Skin Color Discrimination: The Latino Case

Results from a Pew Research Center survey show the persistence in the United States of an association between Latinos’ skin color and their experiences of white (and other) discrimination.

Sixty-four percent of dark-skinned Latinos reported they had experienced discrimination or unfair treatment from time to time whereas the corresponding figure for those with lighter skin was 50 percent. Dark skin was associated with stereotypes. Fifty-five percent of Latinos with dark skin said that people have reacted to them as though the Latinos were not smart, vis-à-vis 36 percent of those with light skins. Additionally, fifty-three percent of Latinos with dark skin stated that they had been victims of slurs or racist jokes, while the comparable figure for light-skinned ones was 34 percent.

The survey also asked Latinos what race people would assume they were if they walked past them on the street. Seventy-one percent said others saw them as Hispanic or Latino, 19 percent as white and approximately 5 percent as members of other races (the report does not mention the remaining 5 percent, although it is safe to assume that they were survey non-responders).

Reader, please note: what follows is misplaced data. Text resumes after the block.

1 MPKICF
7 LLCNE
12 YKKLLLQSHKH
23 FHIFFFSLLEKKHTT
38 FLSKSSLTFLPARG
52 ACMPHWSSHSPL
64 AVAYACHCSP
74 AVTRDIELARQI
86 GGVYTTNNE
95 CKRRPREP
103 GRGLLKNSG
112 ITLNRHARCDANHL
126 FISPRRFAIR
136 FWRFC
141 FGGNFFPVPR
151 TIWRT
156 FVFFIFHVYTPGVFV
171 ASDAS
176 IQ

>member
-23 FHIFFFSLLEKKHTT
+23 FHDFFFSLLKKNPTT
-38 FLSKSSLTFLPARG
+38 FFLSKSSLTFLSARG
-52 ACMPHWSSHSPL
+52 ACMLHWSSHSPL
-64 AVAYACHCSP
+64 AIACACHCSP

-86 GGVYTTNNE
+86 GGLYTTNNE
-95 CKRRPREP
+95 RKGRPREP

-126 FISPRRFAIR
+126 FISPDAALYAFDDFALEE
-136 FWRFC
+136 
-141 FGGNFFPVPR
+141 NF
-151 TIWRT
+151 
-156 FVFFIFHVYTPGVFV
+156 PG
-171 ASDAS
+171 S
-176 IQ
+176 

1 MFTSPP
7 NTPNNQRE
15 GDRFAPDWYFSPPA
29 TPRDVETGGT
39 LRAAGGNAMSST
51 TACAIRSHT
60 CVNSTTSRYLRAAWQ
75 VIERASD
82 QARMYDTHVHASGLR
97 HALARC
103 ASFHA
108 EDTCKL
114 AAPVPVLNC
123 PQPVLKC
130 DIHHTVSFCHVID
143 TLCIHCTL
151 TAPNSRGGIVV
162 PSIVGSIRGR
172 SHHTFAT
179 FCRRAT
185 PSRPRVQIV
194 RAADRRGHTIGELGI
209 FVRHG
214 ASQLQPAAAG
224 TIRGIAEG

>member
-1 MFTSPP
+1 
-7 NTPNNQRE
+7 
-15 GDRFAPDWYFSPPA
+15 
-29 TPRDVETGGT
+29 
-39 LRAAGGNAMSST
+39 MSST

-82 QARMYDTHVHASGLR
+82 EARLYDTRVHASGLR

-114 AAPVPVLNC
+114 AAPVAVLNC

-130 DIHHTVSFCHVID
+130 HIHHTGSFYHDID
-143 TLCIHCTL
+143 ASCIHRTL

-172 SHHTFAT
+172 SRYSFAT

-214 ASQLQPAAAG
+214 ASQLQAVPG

Among Latinos who reported being seen as People of Color, 62 percent stated that they had experienced discrimination while the corresponding figure for those saying they were perceived as white was 50 percent. Finally, Latino respondents said that when they are perceived as People of Color, individuals were more likely to view them with suspicion or treat them as not being smart. The question arises whether the effects of skin color and speaking Spanish might be cumulative. However, the Pew survey does not report such data.

It is important to emphasize that although dark-skinned Latinos were more likely to be victims of discrimination or arouse suspicion, both light- and dark-skinned Latinos reported substantial rates of negative experiences. Thus, while lighter-complected Latinos might manage to escape discrimination more frequently than darker ones, they are still Latinos and their skin color is not sufficient to save them completely from the consequences of white racism.

And note too the direction in which this racialized colorism always operates: Lighter/whiter is always better than darker/browner-blacker. White racial framing–prizing white/lightness in physical look–has affected how most people frame and think for centuries, in the US and abroad.

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